Shooting At D.C.'s Navy Yard Leaves 12 Workers Dead

A shooting at the Navy Yard in Washington, D.C. killed 13 people including the shooter. By late Monday, authorities said they were convinced the shooting was the work of a lone gunman, and the lockdown around the area was eased.

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RENEE MONTAGNE, HOST:

It's MORNING EDITION, from NPR News. I'm Renee Montagne.

STEVE INSKEEP, HOST:

And I'm Steve Inskeep. A trip through Washington, D.C., neighborhoods away from yesterday's shooting revealed an atmosphere that seemed normal. The death toll and even early reports of additional gunmen had little outward effect. People sat outdoors at a coffee shop. Children's voices echoed from a schoolyard. A man shook a cigarette out of a pack. It is possible to appreciate this entirely appropriate calm, and still wish we hadn't had so many chances to grow accustomed to mass shootings.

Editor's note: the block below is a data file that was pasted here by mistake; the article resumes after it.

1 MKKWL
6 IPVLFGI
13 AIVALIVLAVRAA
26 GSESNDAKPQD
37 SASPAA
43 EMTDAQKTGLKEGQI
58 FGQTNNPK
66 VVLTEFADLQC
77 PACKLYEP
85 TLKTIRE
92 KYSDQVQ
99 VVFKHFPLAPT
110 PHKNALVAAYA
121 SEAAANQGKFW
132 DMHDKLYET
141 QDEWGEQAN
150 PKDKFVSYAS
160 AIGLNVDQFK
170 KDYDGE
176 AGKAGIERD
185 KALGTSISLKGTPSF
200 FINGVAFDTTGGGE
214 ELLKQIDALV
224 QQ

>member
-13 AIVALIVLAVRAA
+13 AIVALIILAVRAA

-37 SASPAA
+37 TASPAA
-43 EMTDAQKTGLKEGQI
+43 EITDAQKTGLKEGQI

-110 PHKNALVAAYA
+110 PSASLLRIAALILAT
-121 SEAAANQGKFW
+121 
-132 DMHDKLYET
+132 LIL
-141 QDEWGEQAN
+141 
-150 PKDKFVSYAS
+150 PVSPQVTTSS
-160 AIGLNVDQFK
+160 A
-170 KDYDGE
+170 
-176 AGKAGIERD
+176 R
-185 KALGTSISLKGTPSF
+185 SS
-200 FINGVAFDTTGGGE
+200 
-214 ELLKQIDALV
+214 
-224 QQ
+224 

MONTAGNE: Close by the Washington Navy Yard, greater tension necessarily prevailed. People took shelter in schools and government buildings. They were responding to news that a gunman at the Navy Yard opened fire. Thirteen people, including the gunman, were killed. At least eight more were injured. The Navy Yard employees who saw the shooter included Todd Brundage.

TODD BRUNDAGE: As he came around the corner, he aimed his gun at us, and then he fired at least two or three shots. And we ran down the stairs to get out of the building. And after we left the building, there were still shots in the building.

MONTAGNE: By late morning, authorities said the shooter was neutralized, as they put it. Air traffic was suspended for a time at the nearby airport. The parking lot for the Washington Nationals baseball team became a command center. The team canceled its evening game.

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